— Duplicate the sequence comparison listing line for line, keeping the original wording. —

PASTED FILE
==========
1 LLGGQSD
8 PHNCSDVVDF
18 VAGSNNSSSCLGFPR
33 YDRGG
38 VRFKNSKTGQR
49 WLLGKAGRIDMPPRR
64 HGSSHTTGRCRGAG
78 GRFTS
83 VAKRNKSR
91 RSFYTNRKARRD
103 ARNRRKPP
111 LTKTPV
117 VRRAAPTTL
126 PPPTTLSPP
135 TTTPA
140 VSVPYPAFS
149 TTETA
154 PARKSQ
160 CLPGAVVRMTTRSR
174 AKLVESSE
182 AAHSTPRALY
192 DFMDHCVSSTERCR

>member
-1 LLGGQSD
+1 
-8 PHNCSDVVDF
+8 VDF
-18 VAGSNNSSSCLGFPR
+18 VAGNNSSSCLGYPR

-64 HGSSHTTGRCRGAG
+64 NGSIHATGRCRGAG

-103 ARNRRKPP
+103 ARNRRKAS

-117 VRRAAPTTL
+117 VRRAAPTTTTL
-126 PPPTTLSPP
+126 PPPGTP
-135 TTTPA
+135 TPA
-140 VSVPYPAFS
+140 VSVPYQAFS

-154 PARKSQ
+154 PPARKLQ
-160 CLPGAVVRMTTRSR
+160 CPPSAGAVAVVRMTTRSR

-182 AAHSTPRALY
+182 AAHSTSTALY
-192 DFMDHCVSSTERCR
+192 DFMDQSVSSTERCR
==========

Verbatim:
1 LLGGQSD
8 PHNCSDVVDF
18 VAGSNNSSSCLGFPR
33 YDRGG
38 VRFKNSKTGQR
49 WLLGKAGRIDMPPRR
64 HGSSHTTGRCRGAG
78 GRFTS
83 VAKRNKSR
91 RSFYTNRKARRD
103 ARNRRKPP
111 LTKTPV
117 VRRAAPTTL
126 PPPTTLSPP
135 TTTPA
140 VSVPYPAFS
149 TTETA
154 PARKSQ
160 CLPGAVVRMTTRSR
174 AKLVESSE
182 AAHSTPRALY
192 DFMDHCVSSTERCR

>member
-1 LLGGQSD
+1 
-8 PHNCSDVVDF
+8 VDF
-18 VAGSNNSSSCLGFPR
+18 VAGNNSSSCLGYPR

-64 HGSSHTTGRCRGAG
+64 NGSIHATGRCRGAG

-103 ARNRRKPP
+103 ARNRRKAS

-117 VRRAAPTTL
+117 VRRAAPTTTTL
-126 PPPTTLSPP
+126 PPPGTP
-135 TTTPA
+135 TPA
-140 VSVPYPAFS
+140 VSVPYQAFS

-154 PARKSQ
+154 PPARKLQ
-160 CLPGAVVRMTTRSR
+160 CPPSAGAVAVVRMTTRSR

-182 AAHSTPRALY
+182 AAHSTSTALY
-192 DFMDHCVSSTERCR
+192 DFMDQSVSSTERCR